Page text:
Opinion: How to stay involved after the caucus chaos

Iowans can still be involved in political action as national attention moves elsewhere.


Megan Nagorzanski

University of Iowa students form lines during the caucus at the Iowa Memorial Union on Feb. 3.

Kalen McCain, Columnist

A week after the caucuses, two temptations arose for Iowa caucusgoers.

One was the ease of bashing the caucus process and jumping into the melee on whether the events of Feb. 3 were a fluke or a symptom of systemic failures. The other is the temptation to step back and let politics go on without Iowa. After all, with primaries out of the way and the general election in a distant November, staying in touch with politics seems daunting and exhausting.

Both of these responses, while comfortable, make the mistake of dismissing the bulk of politics. Politics exists, contrary to typical media coverage, outside of the presidential arena.

Iowa’s ballot is particularly charged this election.

  • Republican Sen. Joni Ernst is up for re-election after six years in office, currently facing a slew of Democratic challengers that will narrow down during their own primary in June
  • Republican Rep. Steve King, who has grown increasingly controversial following remarks accused of promoting white supremacy, among other things
  • The 2nd Congressional District will be without an incumbent as Democratic Rep. Dave Loebsack has announced his retirement
  • Also on the 2020 ballot will be the automatic Constitutional Convention question, which appears on Iowa ballots every 10 years per the state constitution, a factor that rings louder as calls for broad structural change are made across the state

While succumbing to the presidential buzz is tempting, Iowans must stay politically engaged if they want 2020 to matter. While the prospect of political involvement may seem daunting, it can be a lot easier than grassroots involvement and volunteer work. While these are certainly good practices, they’re too often seen as the full extent of civic engagement, which they are not.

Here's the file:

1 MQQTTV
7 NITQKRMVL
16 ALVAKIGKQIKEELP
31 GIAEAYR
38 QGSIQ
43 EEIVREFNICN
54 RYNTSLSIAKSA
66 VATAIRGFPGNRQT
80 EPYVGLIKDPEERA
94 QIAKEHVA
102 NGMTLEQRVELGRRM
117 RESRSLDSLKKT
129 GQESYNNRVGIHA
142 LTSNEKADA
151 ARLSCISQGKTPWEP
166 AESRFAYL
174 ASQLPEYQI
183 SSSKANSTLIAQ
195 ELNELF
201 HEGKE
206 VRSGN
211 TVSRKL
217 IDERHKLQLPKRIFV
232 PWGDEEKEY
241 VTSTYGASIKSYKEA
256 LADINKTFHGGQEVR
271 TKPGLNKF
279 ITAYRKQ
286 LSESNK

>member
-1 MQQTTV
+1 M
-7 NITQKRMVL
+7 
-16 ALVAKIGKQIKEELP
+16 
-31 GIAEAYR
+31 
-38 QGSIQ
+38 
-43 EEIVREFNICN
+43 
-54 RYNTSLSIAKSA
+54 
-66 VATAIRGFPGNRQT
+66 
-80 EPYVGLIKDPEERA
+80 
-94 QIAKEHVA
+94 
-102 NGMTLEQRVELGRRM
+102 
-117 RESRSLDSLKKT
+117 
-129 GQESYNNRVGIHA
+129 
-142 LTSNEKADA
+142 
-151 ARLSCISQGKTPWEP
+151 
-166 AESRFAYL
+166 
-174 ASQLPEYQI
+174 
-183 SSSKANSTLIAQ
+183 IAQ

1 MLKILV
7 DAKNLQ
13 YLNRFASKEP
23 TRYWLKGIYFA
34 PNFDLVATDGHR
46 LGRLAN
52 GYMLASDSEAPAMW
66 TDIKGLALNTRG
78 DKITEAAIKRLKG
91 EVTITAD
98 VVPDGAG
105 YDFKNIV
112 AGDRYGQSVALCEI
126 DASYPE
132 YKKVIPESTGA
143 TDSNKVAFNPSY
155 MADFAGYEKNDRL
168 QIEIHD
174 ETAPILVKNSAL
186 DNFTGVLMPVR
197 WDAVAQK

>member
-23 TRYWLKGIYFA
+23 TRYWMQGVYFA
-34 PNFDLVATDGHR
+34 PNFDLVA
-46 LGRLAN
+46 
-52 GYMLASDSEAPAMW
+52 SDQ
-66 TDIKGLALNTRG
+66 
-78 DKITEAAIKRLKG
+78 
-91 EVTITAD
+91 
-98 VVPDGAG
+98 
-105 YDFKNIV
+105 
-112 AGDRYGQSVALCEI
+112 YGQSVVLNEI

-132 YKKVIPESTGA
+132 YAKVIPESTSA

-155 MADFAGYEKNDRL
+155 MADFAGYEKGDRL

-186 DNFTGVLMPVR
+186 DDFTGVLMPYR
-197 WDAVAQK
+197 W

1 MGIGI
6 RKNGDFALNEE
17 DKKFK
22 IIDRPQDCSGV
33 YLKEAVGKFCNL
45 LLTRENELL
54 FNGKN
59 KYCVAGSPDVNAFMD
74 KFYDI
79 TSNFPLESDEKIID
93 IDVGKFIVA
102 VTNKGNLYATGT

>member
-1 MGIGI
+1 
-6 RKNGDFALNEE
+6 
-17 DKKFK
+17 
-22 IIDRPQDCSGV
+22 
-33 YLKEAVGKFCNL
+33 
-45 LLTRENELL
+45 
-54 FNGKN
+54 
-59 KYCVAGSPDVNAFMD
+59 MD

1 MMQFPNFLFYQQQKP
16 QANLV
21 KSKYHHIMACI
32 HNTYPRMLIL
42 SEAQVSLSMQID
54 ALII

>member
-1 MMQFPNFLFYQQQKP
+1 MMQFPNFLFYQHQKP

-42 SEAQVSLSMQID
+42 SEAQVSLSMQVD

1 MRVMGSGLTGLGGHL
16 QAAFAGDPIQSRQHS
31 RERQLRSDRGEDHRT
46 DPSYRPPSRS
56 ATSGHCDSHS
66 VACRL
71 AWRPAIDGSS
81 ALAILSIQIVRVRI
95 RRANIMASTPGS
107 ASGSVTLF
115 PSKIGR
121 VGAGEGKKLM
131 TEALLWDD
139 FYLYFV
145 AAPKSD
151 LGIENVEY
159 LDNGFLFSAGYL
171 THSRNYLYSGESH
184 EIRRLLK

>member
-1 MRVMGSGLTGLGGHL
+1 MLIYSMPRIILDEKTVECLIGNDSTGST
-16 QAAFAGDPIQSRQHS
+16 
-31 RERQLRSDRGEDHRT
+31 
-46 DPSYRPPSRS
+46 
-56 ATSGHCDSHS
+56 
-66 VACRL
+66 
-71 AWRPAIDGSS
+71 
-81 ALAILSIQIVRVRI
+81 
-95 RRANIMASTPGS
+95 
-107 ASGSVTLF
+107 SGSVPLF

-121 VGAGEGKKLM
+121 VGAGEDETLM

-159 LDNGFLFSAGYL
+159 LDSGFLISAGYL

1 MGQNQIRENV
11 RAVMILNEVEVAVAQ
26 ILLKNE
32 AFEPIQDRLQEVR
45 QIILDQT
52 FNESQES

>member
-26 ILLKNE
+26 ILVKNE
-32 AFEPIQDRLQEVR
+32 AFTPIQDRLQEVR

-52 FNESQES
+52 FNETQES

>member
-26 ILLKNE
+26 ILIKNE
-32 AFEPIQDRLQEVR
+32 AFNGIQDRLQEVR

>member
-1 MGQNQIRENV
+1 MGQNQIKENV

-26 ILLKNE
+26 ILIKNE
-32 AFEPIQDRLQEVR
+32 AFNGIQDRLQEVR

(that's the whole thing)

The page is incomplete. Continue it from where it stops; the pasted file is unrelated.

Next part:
There are three ways to stay involved without sacrificing one’s time to the ground game.

The first is to stay informed. A 10-minute period of the day to browse headlines gives voters a heads-up about candidates and the issues that are up for debate. This is not to say that everyone should tap into political coverage all the time, or that nobody should ever take a break from politics. While tuning everything out on occasion can be healthy, ignoring government affairs is a bad habit over extended periods of time.

Second, vote outside of presidential elections. America’s turnout rates are dismally low for congressional elections, as are rates for primaries in every state. The primary for the Senate, House, and county offices are June 2 this year.

A third thing to keep in mind is that political engagement can happen on a regular basis by simply talking about politics.Asking friends if they’re planning to vote and who they will vote for provides a wealth of knowledge and spurs engagement. These conversations need not even be in person — retweets from local representatives can spur discussions that shape ideologies and spur action on Election Day.

By staying reasonably engaged, Iowans have the ability to shape their own politics and those of the country. The question is not whether politics will go on without Iowa — it will. The question is whether Iowans choose to let that happen.

Columns reflect the opinions of the authors and are not necessarily those of the Editorial Board, The Daily Iowan, or other organizations in which the author may be involved.

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